Middle-class Americans, who have been hardest hit by Obamacare, are desperate for Congress to do something — anything — to lower costs.

Today, health insurance can cost more than a mortgage. The average family of four will face a staggering $22,622 in health insurance and related medical costs this year ($14,300 for premiums with an $8,322 deductible). The average annual cost of a mortgage (principal and interest) is about $18,000 for a $309,000 house.
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In those countries with the longest experience of single-payer government insurance, published data demonstrates massive waiting lists and unconscionable delays that are unheard of in the United States. In England alone, approximately 3.9 million patients are on NHS waiting lists; over 362,000 patients waited longer than 18 weeks for hospital treatment in March 2017, an increase of almost 64,000 on the previous year; and 95,252 have been waiting more than six months for treatment — all after already waiting for and receiving initial diagnosis and referral.
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In 47 of 50 cities surveyed, the lowest-priced plan would be officially unaffordable under Obamacare affordability standards for families earning 401% of the federal poverty level (about $82,000 per year in the contiguous US, making them ineligible for Obamacare subsidies).
Among these, the average three-person household would need to earn an additional $28,939 per year before the lowest-cost plan becomes affordable according to Obamacare rules.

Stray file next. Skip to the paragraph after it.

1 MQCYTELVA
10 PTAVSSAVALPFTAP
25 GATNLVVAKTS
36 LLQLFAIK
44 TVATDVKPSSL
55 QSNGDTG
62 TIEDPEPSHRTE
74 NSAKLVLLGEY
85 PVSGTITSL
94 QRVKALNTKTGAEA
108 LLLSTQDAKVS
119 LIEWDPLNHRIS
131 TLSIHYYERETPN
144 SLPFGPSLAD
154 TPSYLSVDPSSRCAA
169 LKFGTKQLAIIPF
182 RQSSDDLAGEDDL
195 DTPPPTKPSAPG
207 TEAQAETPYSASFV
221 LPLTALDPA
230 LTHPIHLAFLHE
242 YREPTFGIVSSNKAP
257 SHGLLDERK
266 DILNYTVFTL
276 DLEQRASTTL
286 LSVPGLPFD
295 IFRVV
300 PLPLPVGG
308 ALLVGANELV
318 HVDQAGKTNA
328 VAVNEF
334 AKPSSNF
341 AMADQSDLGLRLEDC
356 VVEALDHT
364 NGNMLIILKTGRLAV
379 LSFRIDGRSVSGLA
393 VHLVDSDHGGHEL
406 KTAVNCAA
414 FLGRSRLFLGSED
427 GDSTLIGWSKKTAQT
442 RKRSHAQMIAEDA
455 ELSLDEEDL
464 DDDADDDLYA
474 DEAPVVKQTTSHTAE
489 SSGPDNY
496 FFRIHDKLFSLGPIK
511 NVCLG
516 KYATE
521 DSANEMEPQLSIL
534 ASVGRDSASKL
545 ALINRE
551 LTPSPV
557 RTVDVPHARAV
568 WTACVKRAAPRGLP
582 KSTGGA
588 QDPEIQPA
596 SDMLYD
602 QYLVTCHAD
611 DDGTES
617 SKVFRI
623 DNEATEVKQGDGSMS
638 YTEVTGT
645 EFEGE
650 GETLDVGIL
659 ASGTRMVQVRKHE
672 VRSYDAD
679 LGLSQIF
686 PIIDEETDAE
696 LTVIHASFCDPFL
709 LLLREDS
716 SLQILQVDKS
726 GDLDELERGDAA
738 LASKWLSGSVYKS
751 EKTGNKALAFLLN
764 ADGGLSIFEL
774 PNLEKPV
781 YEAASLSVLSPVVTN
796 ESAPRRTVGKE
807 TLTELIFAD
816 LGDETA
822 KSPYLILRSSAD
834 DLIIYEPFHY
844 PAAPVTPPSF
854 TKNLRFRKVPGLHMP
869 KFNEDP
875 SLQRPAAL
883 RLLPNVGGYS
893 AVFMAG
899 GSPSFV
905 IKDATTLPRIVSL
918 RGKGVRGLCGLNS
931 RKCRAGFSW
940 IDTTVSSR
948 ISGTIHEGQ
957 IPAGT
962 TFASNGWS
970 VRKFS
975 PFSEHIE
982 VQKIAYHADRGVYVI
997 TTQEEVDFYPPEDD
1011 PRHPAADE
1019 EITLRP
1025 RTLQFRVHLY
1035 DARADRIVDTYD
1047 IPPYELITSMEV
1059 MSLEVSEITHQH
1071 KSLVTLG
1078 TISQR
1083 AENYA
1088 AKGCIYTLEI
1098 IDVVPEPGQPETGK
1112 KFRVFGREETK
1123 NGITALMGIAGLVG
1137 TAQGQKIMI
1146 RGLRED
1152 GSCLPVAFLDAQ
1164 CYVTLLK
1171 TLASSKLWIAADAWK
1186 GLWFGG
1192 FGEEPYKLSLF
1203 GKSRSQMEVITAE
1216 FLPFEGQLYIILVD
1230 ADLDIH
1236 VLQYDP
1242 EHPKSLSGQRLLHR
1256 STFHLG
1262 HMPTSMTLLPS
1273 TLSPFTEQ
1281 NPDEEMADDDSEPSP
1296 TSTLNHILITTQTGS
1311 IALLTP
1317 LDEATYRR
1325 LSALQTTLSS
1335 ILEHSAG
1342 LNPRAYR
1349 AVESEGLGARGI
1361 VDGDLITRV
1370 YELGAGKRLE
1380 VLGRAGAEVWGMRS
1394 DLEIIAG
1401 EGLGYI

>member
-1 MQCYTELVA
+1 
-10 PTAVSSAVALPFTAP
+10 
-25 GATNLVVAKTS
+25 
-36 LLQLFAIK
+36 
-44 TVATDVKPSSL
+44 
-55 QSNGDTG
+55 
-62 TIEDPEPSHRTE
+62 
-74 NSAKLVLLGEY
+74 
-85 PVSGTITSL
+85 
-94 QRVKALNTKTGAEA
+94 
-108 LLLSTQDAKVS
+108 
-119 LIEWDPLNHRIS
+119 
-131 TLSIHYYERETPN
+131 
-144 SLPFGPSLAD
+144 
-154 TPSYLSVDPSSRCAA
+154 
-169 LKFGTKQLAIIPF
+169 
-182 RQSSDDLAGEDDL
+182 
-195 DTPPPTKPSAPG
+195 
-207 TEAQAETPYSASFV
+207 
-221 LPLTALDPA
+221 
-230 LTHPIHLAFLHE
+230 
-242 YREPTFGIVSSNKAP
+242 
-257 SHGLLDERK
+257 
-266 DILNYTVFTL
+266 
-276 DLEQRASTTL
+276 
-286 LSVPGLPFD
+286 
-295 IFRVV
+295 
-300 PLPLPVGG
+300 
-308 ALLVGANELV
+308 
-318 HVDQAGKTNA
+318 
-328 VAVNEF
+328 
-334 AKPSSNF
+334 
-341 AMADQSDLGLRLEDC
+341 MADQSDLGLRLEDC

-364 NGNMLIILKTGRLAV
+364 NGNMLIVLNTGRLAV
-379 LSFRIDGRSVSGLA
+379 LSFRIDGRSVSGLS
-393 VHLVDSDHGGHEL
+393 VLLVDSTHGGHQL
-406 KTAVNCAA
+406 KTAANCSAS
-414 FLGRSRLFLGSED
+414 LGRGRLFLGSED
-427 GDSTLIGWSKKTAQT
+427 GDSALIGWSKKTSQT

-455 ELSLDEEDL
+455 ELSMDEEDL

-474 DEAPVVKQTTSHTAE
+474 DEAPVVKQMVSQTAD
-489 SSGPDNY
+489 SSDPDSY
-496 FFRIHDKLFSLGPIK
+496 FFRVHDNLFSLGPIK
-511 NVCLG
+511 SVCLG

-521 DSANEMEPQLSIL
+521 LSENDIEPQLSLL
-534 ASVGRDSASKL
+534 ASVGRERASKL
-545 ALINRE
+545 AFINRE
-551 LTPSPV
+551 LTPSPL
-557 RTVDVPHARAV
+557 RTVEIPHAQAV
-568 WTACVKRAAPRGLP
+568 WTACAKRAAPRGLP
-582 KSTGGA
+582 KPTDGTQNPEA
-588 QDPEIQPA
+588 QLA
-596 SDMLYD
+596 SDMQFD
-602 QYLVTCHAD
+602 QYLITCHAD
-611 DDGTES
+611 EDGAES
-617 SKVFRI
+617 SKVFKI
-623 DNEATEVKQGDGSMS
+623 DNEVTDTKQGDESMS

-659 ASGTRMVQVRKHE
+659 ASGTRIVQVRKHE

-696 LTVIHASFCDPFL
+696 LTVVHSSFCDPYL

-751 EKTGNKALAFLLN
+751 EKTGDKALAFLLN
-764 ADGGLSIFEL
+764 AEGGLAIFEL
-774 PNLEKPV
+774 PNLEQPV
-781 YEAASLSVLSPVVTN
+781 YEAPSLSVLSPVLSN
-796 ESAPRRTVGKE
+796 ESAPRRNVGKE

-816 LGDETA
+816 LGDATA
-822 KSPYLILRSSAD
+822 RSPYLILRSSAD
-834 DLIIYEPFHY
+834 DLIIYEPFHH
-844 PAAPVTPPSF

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Republicans in the U.S. Senate have just over a week, until Sept. 30, to pass an Obamacare repeal bill with a bare majority (instead of 60 votes). But in the rush of whip counts and CBO scores, don’t forget: This is an incredibly dangerous debate for Republicans. The public, through a variety of poll results, has made plain that it doesn’t like what the GOP is doing.

The latest YouGov poll, for example, found that 38 percent of respondents picked Democrats as the party that would do “a better job handling the problem of health care”; 24 percent picked Republicans. The Affordable Care Act, meanwhile, has a positive net favorable rating, and the various GOP repeal-and-replace bills have generally polled terribly.
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Medicare currently has over 58 million beneficiaries. That means there are about 250 million Americans who are not Medicare beneficiaries. If they were all enrolled in Medicare, and Medicare’s administrative costs remained constant, that would result in an increase in total administrative costs of at least $12.5 billion per year – not a savings of $500 billion, as Sanders claimed.

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Only in government does modestly slowing spending growth mean severe “cuts.” Opponents of the Graham-Cassidy-Heller-Johnson (GCHJ) proposal to change ObamaCare falsely claim that it will result in massive spending cuts, especially in Medicaid. That simply is not true.